The other area where Chrome is clearly superior is when using Google’s ecosystem of products. If you use Chrome on the desktop, you’ll be able to sign in to Chrome on your iPhone and instantly get access to all of your bookmarks, passwords, and browsing history. Gmail users will be signed into their accounts at the same time, which is useful if you choose not to use one of the mail apps. Google will also preferentially launch Chrome instead of Safari if you click on a link in other Google apps. These include apps such as YouTube, Gmail, or the Google Search app, so it’s something to be aware of (it’s also one of the rare instances where you can get a non-Apple app the sort of “default” privileges you can give replacement apps on Android). You can set whether this happens on a per-Google-app basis.
Chrome has handy buttons accessed via swipe down; it’s very useful for one-handed operation.
Another thing that Google has done better than Apple is one-handed operation. Especially useful on a phablet such as the iPhone 6s Plus, you can swipe and hold down on a page to reload it without having to reach up to the address bar like in Safari. When you pull down, you’ll notice three icons appear at the top; letting go reloads, but if you swipe to the left or right, you can open a new tab or close a tab, respectively. It works really well, though it’s absent on the iPad version.
Safari has a better interface
Both browsers offer a similar UI to what you might see on a desktop. Whether you prefer the general look and feel of one over the other is, in large part, down to personal preference. It’s hard to argue, however, that Safari just works better on larger screens like the 6s Plus (despite the note about one-handed use in the previous paragraph). This becomes apparent if you need to open more than a handful of tabs; on the iPhone, you can tilt to landscape and pinch out to see an overview of all your tabs on a single screen. With Chrome, however, you’re limited to going through each tab one-by-one until you find what you want. The difference is even more pronounced on the iPad, where Safari’s pinch-out gesture is extremely handy.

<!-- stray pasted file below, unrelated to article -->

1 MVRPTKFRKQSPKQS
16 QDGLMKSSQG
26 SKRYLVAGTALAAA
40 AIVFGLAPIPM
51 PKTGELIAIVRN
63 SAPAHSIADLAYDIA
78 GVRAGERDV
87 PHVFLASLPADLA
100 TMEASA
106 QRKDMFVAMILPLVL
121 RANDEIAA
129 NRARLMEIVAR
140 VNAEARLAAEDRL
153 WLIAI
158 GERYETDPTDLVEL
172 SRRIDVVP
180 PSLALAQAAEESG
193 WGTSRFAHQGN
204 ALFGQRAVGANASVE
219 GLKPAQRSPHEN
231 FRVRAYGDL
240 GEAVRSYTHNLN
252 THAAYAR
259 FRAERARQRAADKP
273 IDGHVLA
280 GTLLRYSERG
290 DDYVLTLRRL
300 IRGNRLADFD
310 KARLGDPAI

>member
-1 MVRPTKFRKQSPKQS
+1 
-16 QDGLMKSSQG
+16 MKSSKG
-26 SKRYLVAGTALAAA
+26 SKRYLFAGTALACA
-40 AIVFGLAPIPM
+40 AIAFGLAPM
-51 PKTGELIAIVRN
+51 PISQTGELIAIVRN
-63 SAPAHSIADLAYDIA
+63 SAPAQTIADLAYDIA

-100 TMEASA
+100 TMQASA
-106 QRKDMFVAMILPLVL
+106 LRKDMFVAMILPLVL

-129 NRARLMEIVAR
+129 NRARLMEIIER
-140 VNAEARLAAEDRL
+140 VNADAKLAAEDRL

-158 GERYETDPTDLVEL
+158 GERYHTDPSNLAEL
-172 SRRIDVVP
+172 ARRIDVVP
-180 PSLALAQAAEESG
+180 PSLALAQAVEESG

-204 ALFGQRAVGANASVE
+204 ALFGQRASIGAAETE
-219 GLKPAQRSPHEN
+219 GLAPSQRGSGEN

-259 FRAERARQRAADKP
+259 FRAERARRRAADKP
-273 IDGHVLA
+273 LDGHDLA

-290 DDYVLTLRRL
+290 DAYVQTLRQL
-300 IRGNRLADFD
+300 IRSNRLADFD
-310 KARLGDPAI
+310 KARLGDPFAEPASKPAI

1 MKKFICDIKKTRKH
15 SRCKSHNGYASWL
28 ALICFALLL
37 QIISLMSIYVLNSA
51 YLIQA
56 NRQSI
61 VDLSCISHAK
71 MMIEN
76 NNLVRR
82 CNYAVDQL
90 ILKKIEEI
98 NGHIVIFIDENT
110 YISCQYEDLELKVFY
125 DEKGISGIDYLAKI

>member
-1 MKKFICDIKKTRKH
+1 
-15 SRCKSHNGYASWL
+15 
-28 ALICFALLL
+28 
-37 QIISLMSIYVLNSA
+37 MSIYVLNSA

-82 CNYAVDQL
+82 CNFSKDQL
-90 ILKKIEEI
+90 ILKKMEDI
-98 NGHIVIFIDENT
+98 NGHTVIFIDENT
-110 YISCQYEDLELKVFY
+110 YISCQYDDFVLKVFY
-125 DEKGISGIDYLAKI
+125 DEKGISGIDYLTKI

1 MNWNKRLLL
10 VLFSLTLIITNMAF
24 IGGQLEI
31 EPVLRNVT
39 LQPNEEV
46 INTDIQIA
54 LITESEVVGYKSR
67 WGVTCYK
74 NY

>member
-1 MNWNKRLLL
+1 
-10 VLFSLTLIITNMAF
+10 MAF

Shown here on an iPhone 6s Plus, Safari uses bigger screens more effectively than Chrome.
Additionally, Safari places many commonly used buttons (page left, page right, Share, Bookmarks, tab view) along the very bottom of the screen, where you can easily tap them with your thumb. On Chrome, they’re harder to get to or hidden in another menu.
Another plus to Safari comes in the form of the iPhone’s new content blockers – apps and filters that you can use to block some kinds of internet advertising, or other web content. For the moment, these sorts of features are only available if you’re using Safari; the part of iOS that Google uses to power Chrome can’t access them.
So what’s the best iPhone browser?
This is going to sound wishy-washy, but it depends on the other kinds of services and platforms you use. If your life revolves around Apple – you use Safari on your MacBook and iMac, and browse with an iPad on the couch – Safari is the right choice; it’s just better integrated to Apple’s services and iCloud. In addition, if you’re a heavy iPad user, it is clearly the better browser; it handles multiple tabs on the iPad in a much more intuitive and easy-to-browse manner.
Going through tabs on Chrome is okay, but it isn’t as nice as the system in Safari’s landscape mode.
If you’re more of a sometimes Apple user, however – you use Chrome on the Mac (or more probably, on your Windows PC), and you have an iPhone but no iPad or maybe an Android tablet, Chrome is the better browser. It will sync your browsing history and account information between your various Chrome installations, just like Safari does on the Mac. It also uses a similar – and often superior – voice assistant to the one you might already be used to in the form of Google Now.
If you’re somewhere in between, it’s probably easier to stick to Safari. Unless you’re firmly in the Google ecosystem, moving your iPhone to Chrome doesn’t really get you anything you don’t already have (save for Google’s voice engine). Still, check out the free download in the App Store, and let us know in the comments which iPhone browser you prefer: Safari, or Chrome?